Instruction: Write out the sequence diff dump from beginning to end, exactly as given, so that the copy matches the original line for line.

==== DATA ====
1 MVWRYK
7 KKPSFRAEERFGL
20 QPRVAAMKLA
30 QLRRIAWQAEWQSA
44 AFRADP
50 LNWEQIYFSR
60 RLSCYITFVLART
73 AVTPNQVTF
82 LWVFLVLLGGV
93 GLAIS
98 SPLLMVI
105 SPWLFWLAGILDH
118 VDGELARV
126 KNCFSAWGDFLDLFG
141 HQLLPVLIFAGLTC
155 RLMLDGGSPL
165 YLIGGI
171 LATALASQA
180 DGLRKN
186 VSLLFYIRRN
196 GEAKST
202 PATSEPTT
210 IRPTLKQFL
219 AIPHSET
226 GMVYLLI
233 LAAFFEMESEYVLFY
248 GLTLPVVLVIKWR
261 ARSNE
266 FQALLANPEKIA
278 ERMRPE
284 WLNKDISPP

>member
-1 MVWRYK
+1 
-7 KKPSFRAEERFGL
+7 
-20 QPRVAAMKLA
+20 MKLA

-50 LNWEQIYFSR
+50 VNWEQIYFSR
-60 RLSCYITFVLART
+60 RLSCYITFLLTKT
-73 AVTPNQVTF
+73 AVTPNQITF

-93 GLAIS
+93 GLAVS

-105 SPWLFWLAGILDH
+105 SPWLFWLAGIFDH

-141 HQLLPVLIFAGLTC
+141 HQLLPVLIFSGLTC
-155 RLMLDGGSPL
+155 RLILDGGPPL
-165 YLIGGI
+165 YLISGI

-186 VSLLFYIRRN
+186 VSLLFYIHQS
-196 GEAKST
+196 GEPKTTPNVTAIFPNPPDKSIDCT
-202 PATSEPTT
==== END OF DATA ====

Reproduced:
1 MVWRYK
7 KKPSFRAEERFGL
20 QPRVAAMKLA
30 QLRRIAWQAEWQSA
44 AFRADP
50 LNWEQIYFSR
60 RLSCYITFVLART
73 AVTPNQVTF
82 LWVFLVLLGGV
93 GLAIS
98 SPLLMVI
105 SPWLFWLAGILDH
118 VDGELARV
126 KNCFSAWGDFLDLFG
141 HQLLPVLIFAGLTC
155 RLMLDGGSPL
165 YLIGGI
171 LATALASQA
180 DGLRKN
186 VSLLFYIRRN
196 GEAKST
202 PATSEPTT
210 IRPTLKQFL
219 AIPHSET
226 GMVYLLI
233 LAAFFEMESEYVLFY
248 GLTLPVVLVIKWR
261 ARSNE
266 FQALLANPEKIA
278 ERMRPE
284 WLNKDISPP

>member
-1 MVWRYK
+1 
-7 KKPSFRAEERFGL
+7 
-20 QPRVAAMKLA
+20 MKLA

-50 LNWEQIYFSR
+50 VNWEQIYFSR
-60 RLSCYITFVLART
+60 RLSCYITFLLTKT
-73 AVTPNQVTF
+73 AVTPNQITF

-93 GLAIS
+93 GLAVS

-105 SPWLFWLAGILDH
+105 SPWLFWLAGIFDH

-141 HQLLPVLIFAGLTC
+141 HQLLPVLIFSGLTC
-155 RLMLDGGSPL
+155 RLILDGGPPL
-165 YLIGGI
+165 YLISGI

-186 VSLLFYIRRN
+186 VSLLFYIHQS
-196 GEAKST
+196 GEPKTTPNVTAIFPNPPDKSIDCT
-202 PATSEPTT